As far as timetables go the 681 is very special. It's one where you must study the footnotes. Otherwise you might find yourself taken well off the route to Waverley Gardens on a deviation. Where trips start and finish also vary with many short-workings. 681's times should be read in conjunction with 682 as if you wish to travel in the 80 - 120 min gaps between 681 services, catching the 682 may be faster, even if it's the long way around. But not all the time as some trips finish short.
681/682 are pretty much daytime shopper services with some peak trips tacked on. These accommodate the school peaks. City commuters will need to knock off early to use them. A tall order given the already long train/bus trip via Huntingdale Station and Route 900.



Like everything else about the 681, there are exceptions. In this case are the extra Thursday and Friday night trips (presumably for late night shopping). These became less prevalent since the 'minimum standards' upgrades of about 10 years ago. But 681/682, due to their early finish remain hold outs. Secondly there's public holiday service. In Melbourne if a route runs Sundays it normally also runs public holidays. But 681/682 are again exceptions, noteworthy for being the only 7 day routes not to run public holidays. So no Christmas visiting or Boxing Day shopping for you.


As with last time, there is just one question. What would you do with the 681's route and/or timetable? Extra points if you consider its relationship with surrounding routes. 

Timetable Tuesday originally appeared as an article on the Urban Happiness Facebook group. Maps and timetables are from the old PTV website . 

Tuesday, January 29, 2019

Timetable Tuesday #2 - Bus Route 800

The most important factor that determines the usefulness of a public transport service is not whether it's a train, tram or bus but its timetable, route and stops.
This week we explore Route 800 in Melbourne's south-east. It runs from Chadstone to Dandenong via Oakleigh Station and Princes Hwy. It serves many Monash students around Clayton North and low income earners towards Dandenong. It even runs past premier Dan Andrews electoral office!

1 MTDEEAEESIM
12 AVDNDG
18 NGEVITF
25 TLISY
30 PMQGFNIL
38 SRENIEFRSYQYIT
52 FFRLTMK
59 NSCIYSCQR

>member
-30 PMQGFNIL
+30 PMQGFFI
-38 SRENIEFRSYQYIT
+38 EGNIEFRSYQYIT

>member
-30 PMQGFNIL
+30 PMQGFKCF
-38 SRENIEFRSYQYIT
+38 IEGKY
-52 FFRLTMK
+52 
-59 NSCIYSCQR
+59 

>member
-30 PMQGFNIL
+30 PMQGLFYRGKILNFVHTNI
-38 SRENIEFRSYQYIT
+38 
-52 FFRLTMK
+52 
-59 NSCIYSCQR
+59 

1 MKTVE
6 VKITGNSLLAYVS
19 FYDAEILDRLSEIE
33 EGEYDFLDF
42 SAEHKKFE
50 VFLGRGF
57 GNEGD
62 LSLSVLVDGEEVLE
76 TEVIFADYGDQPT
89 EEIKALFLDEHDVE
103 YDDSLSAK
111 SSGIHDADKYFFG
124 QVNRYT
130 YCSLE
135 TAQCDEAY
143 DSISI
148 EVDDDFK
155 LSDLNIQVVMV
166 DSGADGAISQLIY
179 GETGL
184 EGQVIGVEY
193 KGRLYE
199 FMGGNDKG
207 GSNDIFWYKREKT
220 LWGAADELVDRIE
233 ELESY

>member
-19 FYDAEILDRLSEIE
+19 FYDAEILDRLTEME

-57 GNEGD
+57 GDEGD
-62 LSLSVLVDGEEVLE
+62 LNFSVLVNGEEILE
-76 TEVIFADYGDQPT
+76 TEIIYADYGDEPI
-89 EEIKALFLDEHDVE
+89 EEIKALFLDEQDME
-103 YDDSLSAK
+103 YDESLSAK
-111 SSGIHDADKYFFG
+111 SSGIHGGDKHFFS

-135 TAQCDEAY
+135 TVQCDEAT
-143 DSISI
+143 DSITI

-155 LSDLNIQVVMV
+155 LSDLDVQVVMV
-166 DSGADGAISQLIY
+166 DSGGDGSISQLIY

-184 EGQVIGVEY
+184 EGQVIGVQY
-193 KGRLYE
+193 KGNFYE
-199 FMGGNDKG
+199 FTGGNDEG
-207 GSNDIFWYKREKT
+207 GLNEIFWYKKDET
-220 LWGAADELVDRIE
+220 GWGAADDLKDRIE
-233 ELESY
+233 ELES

800 has been around for years. It's the area's most direct bus route. Except for the few trips deviating via Springvale cemetery. These replace a train that closed in 1950. So the route is pretty important. Especially right now when people are doing their Christmas shopping and there's parking pressure at Chadstone.





The map shows the 800 goes to many places useful to many people. But is it running when people wish to travel? That can't be taken as given. Just because a bus runs along a main road is no guarantee that it's there when people need it. So timetable information is super-important.




Shown here are times from Chadstone (similar service levels the other way). Daytime Monday - Friday service is every 20 minutes. That's above average for a bus route in Melbourne. But it drops off after 6pm with nothing much after 7pm.
Apparently Saturday is the busiest shopping day of the week. Closely followed by Sunday at centres like Chadstone. Does 800's timetable reflect that? No you didn't misread - 800 only runs a handful of trips on Saturday and none on Sunday. You'll find better service in the back streets of Ballarat.
What about some historical context? Would you believe that the 2018 timetable is little changed from the 1991 timetable? It is also down on the 7-day service that visitors to a much smaller Chadstone enjoyed in 1988. https://sites.google.com/site/melbbustt800/

As with last time, there is just one question. What would you do with the 800's route and/or timetable? Extra points if you consider its relationship with surrounding routes (network maps above).

Timetable Tuesday originally appeared as an article on the Urban Happiness Facebook group in December 2018. Maps and timetables are from the old PTV website . 

Timetable Tuesday #1 - Bus route 609